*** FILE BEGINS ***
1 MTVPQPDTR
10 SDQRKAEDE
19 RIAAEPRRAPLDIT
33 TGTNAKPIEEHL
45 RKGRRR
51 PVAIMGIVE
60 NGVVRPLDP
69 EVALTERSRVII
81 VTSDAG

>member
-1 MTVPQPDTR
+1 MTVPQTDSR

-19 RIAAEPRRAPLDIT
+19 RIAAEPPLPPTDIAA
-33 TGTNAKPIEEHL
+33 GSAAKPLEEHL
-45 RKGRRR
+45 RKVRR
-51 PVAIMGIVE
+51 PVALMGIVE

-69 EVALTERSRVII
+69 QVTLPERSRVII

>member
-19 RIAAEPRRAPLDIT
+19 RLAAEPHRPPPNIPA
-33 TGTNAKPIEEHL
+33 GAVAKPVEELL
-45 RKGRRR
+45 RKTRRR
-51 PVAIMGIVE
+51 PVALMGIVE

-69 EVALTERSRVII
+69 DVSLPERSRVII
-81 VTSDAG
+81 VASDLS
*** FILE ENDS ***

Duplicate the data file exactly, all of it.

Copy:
1 MTVPQPDTR
10 SDQRKAEDE
19 RIAAEPRRAPLDIT
33 TGTNAKPIEEHL
45 RKGRRR
51 PVAIMGIVE
60 NGVVRPLDP
69 EVALTERSRVII
81 VTSDAG

>member
-1 MTVPQPDTR
+1 MTVPQTDSR

-19 RIAAEPRRAPLDIT
+19 RIAAEPPLPPTDIAA
-33 TGTNAKPIEEHL
+33 GSAAKPLEEHL
-45 RKGRRR
+45 RKVRR
-51 PVAIMGIVE
+51 PVALMGIVE

-69 EVALTERSRVII
+69 QVTLPERSRVII

>member
-19 RIAAEPRRAPLDIT
+19 RLAAEPHRPPPNIPA
-33 TGTNAKPIEEHL
+33 GAVAKPVEELL
-45 RKGRRR
+45 RKTRRR
-51 PVAIMGIVE
+51 PVALMGIVE

-69 EVALTERSRVII
+69 DVSLPERSRVII
-81 VTSDAG
+81 VASDLS